You step on the field feeling in great shape, your strength training seems to be paying off as your speed sessions allow you to channel your new found strength. Things cannot seem to be better, until during one hard driving run you feel a stabbing pain in the back of your leg.
Congratulations you've torn your hamstring. Whether you ever become the same athlete again depends upon how well you rehab. Your coach tells you these things happen. Bullsh*t I say, unless you injure yourself through contact and an acute blow, most injuries are due to ineffective training programs and an athlete being ill prepared for the task at hand.The reason for an athlete to follow a conditioning program is for improved performance and injury prevention. Unfortunately looking at most 'sport specific' routines, the trainer is setting up his athletes for a fall.
Training Faux Pas
The following are some of the key training faux pas that are increasing an athlete's risk of injuring their hamstrings.
| What Does "Faux Pas" Mean?
A faux pas, (French for false step) is a violation of accepted, although unwritten, social rules.
These are based upon professional observation and basic reasoning. I don't have streams of epidemiological data on sports injury to back these up, but sometimes you need to get your head out of the book and pay attention to what's right in front of you.
Quad Vs. Hamstring Strength
Most training protocols are quad dominant either by design or through execution. Usually you see far too many quad dominant exercises within a routine; thankfully due to people such as Dave Tate, Paul Chek and others people are paying more attention to the posterior chain.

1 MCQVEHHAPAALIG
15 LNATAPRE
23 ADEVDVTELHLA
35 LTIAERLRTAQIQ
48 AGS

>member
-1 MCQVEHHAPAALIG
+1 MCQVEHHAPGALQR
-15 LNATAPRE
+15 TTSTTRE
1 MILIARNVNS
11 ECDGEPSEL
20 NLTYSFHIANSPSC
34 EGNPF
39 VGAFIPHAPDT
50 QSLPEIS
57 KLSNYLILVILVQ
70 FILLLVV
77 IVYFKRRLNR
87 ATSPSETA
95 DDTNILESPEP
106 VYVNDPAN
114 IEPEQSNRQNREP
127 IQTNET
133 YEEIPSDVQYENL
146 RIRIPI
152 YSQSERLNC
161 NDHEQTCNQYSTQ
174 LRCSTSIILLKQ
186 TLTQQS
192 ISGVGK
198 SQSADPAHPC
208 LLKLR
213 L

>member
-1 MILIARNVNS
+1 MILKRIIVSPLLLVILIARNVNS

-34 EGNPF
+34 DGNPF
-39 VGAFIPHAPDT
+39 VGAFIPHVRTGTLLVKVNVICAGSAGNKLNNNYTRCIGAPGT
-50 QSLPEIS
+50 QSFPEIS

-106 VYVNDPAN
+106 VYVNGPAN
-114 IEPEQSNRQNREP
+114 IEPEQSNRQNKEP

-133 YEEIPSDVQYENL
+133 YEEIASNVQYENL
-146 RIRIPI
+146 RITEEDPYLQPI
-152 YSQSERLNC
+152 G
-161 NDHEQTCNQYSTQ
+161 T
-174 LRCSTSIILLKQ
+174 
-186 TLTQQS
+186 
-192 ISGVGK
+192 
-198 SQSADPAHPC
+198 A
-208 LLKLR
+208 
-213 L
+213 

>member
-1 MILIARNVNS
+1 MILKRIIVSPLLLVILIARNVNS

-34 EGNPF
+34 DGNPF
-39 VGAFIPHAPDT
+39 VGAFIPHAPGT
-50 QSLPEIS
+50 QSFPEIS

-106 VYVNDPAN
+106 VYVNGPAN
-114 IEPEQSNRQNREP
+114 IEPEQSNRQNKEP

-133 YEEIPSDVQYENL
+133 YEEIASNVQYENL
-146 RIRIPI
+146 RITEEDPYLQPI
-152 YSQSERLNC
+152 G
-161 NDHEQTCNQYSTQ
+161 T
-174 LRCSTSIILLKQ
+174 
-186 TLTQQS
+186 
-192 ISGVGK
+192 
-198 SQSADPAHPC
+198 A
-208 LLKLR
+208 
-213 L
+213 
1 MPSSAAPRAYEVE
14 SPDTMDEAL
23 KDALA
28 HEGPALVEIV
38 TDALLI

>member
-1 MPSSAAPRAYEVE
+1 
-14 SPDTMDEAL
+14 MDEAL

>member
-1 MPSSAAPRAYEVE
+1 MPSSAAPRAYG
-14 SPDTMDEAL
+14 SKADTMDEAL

The other fault is performing exercises in such a manner as to just mechanically load the quads rather than spreading the workload throughout the lower body - squat depth for instance.
|RELATED DAVE TATE ARTICLE|
So What's The Problem With Having
Quad Dominance For An Athlete?
Firstly it sucks, as most powerful movements in sport come from short explosive drives from the hip extensors. More importantly is the fact that during sprinting and kicking activities the hamstrings act as brakes to check the end range of movement in order to stop your knee from hyper extending and causing ligament damage.
If your hamstring is too weak compared to you quads then one of two things will occur.
The first scenario is your hamstrings will not be able to take the load developed by the contracting quadriceps and momentum from hip extension and tear.
This is a common occurrence in hamstring injuries and is in part related to the next few issues in hamstring training in addition to the under loading seen in a lot of routines.
The second issue that will be caused is a reduction in power development from the hip flexors and knee extensors as the hamstrings have to contract earlier to be able to break the ensuing movement.
Either way the goal of injury prevention or performance increases are being muted due to under loading of the posterior chain in a routine.
Wrong Type Of Strength
When you look at the various isokinetic studies that look at hamstring versus quadriceps strength there seems to be a concerted effort to examine concentric strength ratios between the muscles in question. The last time I checked, when the quadriceps is concentrically contracting the hamstrings will need to be eccentrically contracting to check the movement.
Considering this I believe more emphasis should be placed upon the yielding strength of hamstrings. Its been shown that concentric type contractions will have limited appreciable gains in strength for yielding activities, as such focusing upon eccentric loading is required.
For performance activities I don't favor slow eccentrics such as those used for hypertrophy protocols, rather I would prefer to use faster but controlled eccentric movements possibly using weight releasers or preferably bands as they tend to accelerate the movement due to stored kinetic energy.